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Kristin Murphy, Deseret News
Dan Riddle, owner of Riddle Remodeling, goes into the garage before an Idea House open house in Kearns on Thursday, Nov. 7, 2013. Idea Houses are dilapidated, foreclosed properties that are purchased and rehabilitated to revitalize neighborhoods and demonstrate green and healthy living practices to the community.

KEARNS — Sometimes the revitalization of a community begins with one small gesture, setting an example to others of what can be accomplished through effort and ingenuity.

On Thursday, Salt Lake County and the Community Development Corp. of Utah completed and unveiled its latest Idea House in the western part of the Salt Lake Valley.

The newly remodeled home was part of the ongoing Idea House program, which takes an older, rundown house and renovates it using concepts from the Green and Healthy Homes Initiative — an integrated approach to housing interventions that combines federal and philanthropic investments in weatherization, energy efficiency, health and safety.

The result is a holistic approach to making the house safe, clean, energy-efficient, sustainable and accessible, while also keeping it affordable, explained Kristie Thorp, Community Development Corp. of Utah program manager.

The Salt Lake City-based agency hosted an open house at 4765 W. 4925 South.

Kearns, a Salt Lake County township, came into existence in May 1942 as a World War II United States Army Air Forces training facility known then as Kearns Army Air Base. In the wake of the development, several hundred buildings were also constructed. Houses and businesses sprang up rapidly on what had previously been farmland.

Most base buildings, not meant for long-term use, were constructed of temporary or semi-permanent materials on concrete foundations. Thorp explained that most houses were built using cinder blocks and very similar indoor floor plans.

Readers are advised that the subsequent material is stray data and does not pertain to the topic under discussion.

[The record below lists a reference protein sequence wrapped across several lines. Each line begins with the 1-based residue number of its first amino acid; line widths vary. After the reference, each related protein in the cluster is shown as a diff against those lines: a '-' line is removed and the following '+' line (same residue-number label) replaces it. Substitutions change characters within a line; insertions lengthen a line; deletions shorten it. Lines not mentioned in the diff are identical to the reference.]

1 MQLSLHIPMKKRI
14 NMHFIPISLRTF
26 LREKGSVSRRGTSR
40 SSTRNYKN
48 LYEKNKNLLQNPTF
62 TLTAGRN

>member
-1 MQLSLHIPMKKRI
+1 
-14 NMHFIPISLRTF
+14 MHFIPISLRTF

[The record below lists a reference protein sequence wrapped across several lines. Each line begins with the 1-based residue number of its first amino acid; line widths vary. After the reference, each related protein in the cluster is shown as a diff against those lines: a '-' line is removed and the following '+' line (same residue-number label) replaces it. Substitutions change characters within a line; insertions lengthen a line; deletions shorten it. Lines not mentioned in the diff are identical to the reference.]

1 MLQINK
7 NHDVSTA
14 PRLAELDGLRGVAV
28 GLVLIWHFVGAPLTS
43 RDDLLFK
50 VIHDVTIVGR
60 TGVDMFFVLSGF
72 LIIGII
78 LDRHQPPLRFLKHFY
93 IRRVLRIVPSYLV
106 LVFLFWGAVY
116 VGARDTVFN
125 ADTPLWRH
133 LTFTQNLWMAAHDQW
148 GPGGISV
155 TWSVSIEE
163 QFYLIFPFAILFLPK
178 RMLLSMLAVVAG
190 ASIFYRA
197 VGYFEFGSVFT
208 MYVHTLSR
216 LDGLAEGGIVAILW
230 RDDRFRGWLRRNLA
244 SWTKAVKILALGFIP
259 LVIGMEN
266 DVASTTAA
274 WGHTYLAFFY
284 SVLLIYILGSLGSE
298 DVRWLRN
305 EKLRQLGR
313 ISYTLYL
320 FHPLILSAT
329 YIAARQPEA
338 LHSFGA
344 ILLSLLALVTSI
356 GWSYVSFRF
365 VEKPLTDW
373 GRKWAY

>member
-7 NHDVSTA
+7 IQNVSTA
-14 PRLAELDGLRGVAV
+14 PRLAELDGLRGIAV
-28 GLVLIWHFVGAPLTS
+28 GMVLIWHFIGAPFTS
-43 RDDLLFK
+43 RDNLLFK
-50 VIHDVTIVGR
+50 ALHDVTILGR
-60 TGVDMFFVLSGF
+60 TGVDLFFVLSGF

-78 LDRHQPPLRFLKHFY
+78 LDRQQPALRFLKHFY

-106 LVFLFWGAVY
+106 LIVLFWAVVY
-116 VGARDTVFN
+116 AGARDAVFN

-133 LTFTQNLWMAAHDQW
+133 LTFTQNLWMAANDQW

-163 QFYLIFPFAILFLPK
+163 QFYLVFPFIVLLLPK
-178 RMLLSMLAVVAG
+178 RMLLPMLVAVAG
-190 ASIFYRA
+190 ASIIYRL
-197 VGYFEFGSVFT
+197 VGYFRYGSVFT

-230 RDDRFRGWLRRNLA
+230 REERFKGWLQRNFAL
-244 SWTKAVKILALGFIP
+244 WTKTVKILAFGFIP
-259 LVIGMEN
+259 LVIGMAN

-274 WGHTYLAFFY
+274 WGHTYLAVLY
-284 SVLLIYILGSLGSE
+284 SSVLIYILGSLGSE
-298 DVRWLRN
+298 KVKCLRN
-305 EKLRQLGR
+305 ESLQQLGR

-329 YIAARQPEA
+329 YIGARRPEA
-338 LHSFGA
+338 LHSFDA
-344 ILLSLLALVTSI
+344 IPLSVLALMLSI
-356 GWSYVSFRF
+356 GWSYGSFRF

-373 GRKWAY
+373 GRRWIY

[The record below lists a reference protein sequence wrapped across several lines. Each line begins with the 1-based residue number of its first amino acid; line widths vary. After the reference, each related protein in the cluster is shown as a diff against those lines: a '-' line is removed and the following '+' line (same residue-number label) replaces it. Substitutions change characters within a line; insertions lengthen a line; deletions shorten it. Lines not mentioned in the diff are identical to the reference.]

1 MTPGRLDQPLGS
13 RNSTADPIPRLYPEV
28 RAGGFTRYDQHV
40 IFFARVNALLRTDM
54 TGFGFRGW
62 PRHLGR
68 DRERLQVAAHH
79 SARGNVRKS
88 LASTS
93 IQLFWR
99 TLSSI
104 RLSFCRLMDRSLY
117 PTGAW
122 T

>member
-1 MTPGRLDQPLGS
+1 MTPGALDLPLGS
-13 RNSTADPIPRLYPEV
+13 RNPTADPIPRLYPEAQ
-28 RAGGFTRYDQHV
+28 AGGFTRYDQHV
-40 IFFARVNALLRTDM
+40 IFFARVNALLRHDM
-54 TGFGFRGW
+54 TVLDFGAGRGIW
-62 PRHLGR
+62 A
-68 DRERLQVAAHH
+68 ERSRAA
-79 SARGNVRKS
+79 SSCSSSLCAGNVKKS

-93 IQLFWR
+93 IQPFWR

“That’s why the Idea House is particularly well-suited out here because your neighbor's house is almost identical (to yours),” she said.

The organization is a Utah nonprofit corporation with the mission to develop affordable homeownership opportunities and promote stable neighborhoods. To date, the Community Development Corp. of Utah has helped more than 4,000 families in more than 120 communities become homeowners, said Executive Director Darin Brush.

The formerly dilapidated Kearns house was renovated using relatively inexpensive energy-saving enhancements and water conservation features. Improvements to the home include repairs to the roof, new gutters, upgraded attic insulation, along with a high-efficiency furnace and air conditioner, Thorp said.

To further address potential health concerns, low pile carpet was installed in the bedrooms, she added. The carpet was specially designed to decrease dust accumulation, and floor coverings in other rooms of the house were replaced with laminate and tile flooring, she noted.

The improvements will help increase the comfort and improve the healthy living aspects of the home, Thorp said, “(especially) for people with asthma and other breathing problems.”

The renovations also lower the overall utility costs for the new homeowner, she said.

At the open house, homeowners interested in making similar improvements to their homes had opportunity to apply for Salt Lake County home improvement assistance programs.

The Community Development Corp. of Utah is putting the home on the market to qualified low-income families for whom some financial assistance may be available.

The cost of the rehabilitation was approximately $60,000, Thorp said. The 1,200-square-foot, three-bedroom, 1.5 bathroom house would likely go on the market for about $135,000 to income-qualified potential buyers, Thorp said.

Part of the Green and Healthy Homes Initiative of Salt Lake County, the Idea House concept promotes home improvement designs for low- to moderate-income working families. In addition, communities can learn ways to upgrade properties in a cost-effective, affordable manner.

“It’s a way to demonstrate to neighborhoods that there are improvements they could make to their homes to make them safer, healthier and more energy efficient,” Thorp said.

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